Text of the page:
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Brighton , Mass: Tending to the City ( Garden)

  • Subject: [cg] Brighton , Mass: Tending to the City ( Garden)
  • From: adam36055@aol.com
  • Date: Fri, 25 Aug 2006 21:23:11 -0400

 Tending to the city
By Kate Meyers/ Correspondent
Friday, August 25, 2006 - Updated: 04:12 PM EST

When David Carlson puts his green thumb to work in his garden, hebs not only
helping his vegetables to grow, hebs also breathing life into the community.

    Carlson uses his hobby to feed Allston-Brightonbs neediest residents at
a free community dinner each Monday at the Church of the Holy Resurrection on
Harvard Avenue.

    "When I started, I had more vegetables than I could use," Carlson
explained. "Now I have people tell me these vegetables make the best salad
theybve ever tasted. To me, thatbs like winning the lottery."

    Recently, Carlson won something else as well. His Charles River Community
garden, near the Northeastern University boathouse, took first place in the
brand-new community service garden category in the mayorbs city garden
contest this year.

    Carlsonbs is one of four Brighton gardens, and one of 32 citywide, to be
honored in the 2006 Garden Contest, which is part of Mayor Thomas M.
Meninobs 10-year-old citywide beautification initiative. The other local
winners are Patricia Diamond, whose plot in the Chestnut Hill Reservoir
Community Garden won her first place in the community garden category; Liane
Brandon, whose Langley Road backyard took third place in the shade garden
category; and Jennie and Walter Smith, whose Englewood Avenue plot won third
place in the small yard garden category.

    No matter the garden or the prize they won, all of the gardeners are
passionate about their hobby and always experimenting with something new on
their little plot of land.

    Carlson, who started gardening with pumpkin seeds when he was 6 years old,
now grows 100 percent organic green peppers, five varieties of tomatoes,
cabbage, lettuce, sage, celery, cauliflower, broccoli and more in his garden
plot.

    "One thing about gardening is that it really is self-expression," Carlson
said. "This is for enjoyment. And itbs tremendously rewarding."

    For Diamond, the mayorbs recognition couldnbt have come at a better
time.

    "We have a very good community of people who garden here," Diamond said,
"but we were vandalized in the fall and the spring. This was just the good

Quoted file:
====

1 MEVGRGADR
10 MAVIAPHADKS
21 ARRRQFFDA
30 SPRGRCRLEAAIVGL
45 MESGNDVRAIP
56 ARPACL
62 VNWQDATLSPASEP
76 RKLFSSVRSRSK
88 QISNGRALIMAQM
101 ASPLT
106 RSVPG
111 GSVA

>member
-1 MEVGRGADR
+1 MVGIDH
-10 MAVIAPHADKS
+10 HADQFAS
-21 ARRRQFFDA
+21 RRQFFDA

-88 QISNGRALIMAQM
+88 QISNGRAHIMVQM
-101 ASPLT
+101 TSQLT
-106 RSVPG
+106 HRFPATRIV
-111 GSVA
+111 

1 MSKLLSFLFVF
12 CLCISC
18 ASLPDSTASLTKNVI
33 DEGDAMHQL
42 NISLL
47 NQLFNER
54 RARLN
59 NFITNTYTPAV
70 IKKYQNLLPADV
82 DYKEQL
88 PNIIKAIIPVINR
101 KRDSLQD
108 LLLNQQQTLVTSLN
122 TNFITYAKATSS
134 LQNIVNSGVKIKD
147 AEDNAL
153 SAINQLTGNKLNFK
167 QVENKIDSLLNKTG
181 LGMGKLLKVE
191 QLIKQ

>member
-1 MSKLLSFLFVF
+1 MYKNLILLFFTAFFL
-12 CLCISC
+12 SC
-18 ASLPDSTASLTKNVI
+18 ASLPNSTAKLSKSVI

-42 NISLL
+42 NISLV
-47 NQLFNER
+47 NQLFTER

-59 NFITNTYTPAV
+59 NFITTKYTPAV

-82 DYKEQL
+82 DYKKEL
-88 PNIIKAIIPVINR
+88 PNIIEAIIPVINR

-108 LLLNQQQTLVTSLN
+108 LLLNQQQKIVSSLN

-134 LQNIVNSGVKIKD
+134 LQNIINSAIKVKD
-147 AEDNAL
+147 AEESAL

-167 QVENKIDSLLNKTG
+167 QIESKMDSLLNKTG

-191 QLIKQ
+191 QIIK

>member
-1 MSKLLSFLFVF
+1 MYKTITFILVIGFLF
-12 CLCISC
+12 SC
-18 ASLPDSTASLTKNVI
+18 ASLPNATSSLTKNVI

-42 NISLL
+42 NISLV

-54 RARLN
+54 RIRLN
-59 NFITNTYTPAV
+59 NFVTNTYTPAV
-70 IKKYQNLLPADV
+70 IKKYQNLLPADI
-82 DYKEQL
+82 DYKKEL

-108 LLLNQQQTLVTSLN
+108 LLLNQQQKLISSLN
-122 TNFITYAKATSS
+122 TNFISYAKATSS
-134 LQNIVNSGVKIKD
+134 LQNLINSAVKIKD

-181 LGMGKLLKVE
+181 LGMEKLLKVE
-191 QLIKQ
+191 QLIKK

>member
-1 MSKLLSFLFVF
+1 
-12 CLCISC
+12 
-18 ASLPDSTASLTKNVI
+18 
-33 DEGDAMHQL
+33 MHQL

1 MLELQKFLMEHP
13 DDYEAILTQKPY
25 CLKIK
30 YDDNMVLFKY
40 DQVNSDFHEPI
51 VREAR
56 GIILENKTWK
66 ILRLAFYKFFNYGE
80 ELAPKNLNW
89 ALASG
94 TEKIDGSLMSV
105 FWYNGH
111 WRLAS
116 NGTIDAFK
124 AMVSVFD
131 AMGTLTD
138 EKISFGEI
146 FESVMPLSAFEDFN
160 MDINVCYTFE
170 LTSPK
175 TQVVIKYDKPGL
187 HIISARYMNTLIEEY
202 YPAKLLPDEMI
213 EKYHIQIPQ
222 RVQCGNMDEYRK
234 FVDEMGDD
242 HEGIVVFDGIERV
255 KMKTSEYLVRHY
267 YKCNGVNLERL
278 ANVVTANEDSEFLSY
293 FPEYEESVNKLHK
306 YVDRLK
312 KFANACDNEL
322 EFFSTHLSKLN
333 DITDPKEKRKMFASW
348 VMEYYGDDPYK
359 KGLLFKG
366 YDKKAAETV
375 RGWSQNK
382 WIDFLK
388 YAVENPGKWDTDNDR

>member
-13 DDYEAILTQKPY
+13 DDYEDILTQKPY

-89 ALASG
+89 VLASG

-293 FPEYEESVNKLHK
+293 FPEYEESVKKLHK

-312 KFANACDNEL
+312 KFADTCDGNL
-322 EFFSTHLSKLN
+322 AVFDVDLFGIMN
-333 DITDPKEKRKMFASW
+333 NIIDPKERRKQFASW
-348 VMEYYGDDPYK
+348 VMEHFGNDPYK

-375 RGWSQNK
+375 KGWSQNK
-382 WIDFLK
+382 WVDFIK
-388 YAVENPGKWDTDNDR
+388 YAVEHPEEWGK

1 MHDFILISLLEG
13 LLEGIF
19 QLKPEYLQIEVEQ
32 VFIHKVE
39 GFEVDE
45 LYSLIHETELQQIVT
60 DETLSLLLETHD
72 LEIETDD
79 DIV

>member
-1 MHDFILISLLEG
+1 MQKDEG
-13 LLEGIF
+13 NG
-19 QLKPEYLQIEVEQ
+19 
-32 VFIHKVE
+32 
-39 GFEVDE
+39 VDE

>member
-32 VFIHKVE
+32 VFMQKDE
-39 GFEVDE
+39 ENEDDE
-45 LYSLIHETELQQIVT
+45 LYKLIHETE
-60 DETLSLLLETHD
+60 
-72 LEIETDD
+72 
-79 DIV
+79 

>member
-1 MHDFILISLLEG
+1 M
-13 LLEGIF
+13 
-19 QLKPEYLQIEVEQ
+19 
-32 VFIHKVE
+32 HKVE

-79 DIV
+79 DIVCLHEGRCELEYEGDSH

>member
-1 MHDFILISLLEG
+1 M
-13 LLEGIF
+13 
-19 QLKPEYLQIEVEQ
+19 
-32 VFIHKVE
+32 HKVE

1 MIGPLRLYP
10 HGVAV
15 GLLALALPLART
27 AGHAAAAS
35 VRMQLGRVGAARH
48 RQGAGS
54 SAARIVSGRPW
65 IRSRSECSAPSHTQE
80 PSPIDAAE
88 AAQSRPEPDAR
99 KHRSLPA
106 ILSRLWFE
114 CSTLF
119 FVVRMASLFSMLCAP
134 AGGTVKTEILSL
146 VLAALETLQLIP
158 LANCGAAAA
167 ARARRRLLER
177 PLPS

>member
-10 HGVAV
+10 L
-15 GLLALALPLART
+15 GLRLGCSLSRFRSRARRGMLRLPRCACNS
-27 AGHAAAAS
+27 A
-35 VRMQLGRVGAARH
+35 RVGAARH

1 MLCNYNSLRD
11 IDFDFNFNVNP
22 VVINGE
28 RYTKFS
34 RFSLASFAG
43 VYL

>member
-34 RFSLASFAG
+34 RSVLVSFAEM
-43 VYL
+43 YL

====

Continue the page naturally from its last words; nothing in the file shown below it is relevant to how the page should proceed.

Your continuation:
news that we needed."

    Diamond, who coordinates the Chestnut Hill Reservoir community garden with
Rita McMillin, said she was "very excited" to be recognized for what she
considers to be a fun leisure activity.

    But it all goes along with the nature of the pursuit of gardening, she
said.

    "If you look at a seed, itbs pretty impressive that it can turn into a
huge plant," Diamond explained. "That you can actually get it to grow is an
achievement."

    Brandon considers her win in the shade garden category, also an
achievement.

    A first-time garden contest entrant, Brandon said she never expected to
win, but thought that she might as well give it a shot, especially after all
the years of hard work she put in to transforming her Langley Road backyard.

    "My backyard was sort of a disaster for many years, even though Ibve
owned the house for a long time," Brandon said. But then a neighbor suggested
planting flowers on the shaded hill behind Brandonbs house, and she decided
she had nothing to lose.

    "I never had an interest in gardening before. I literally never had time
to stop and smell the roses," Brandon recalled. "But little by little, my
backyard got reclaimed."

    Brandon went through years of trial and error with different plant
varieties, ultimately resulting in a shade garden impressive enough to wow
this yearbs judges.

    "Before I had the garden, I didnbt even like looking out my kitchen
window," Brandon said. "Now it feels like it adds an extra room to the house
in the summer."

    The Smiths said they find their garden to be rewarding and enjoyable too,
so much so that their perennial garden has won third place in the small yard
garden category in three of the last four years.

    "The judges are different every year, so you get different opinions of
your garden," Jennie Smith said.

    Smith, whose garden was featured in the citybs flower show exhibit last
year, sees her Englewood Avenue garden as an outshoot of her creative pursuits
as a graphic designer.

    "Gardening is another way of designing and painting," Smith said. "I think
itbs all part and parcel of it all."

    Each of the winners agrees that gardening is an enjoyable activity.

    "I think more people could find the same happiness if they just gave
gardening a shot," Carlson said.

     City garden contest winners from Brighton

    (Patricia Diamond, Chestnut Hill Reservoir Community Garden, first place,
community garden

    (David Carlson, Charles River Community Garden, first place, community
service garden

    (Liane Brandon, third place, shade garden

    (Jennie and Walter Smith, third place, small yard garden
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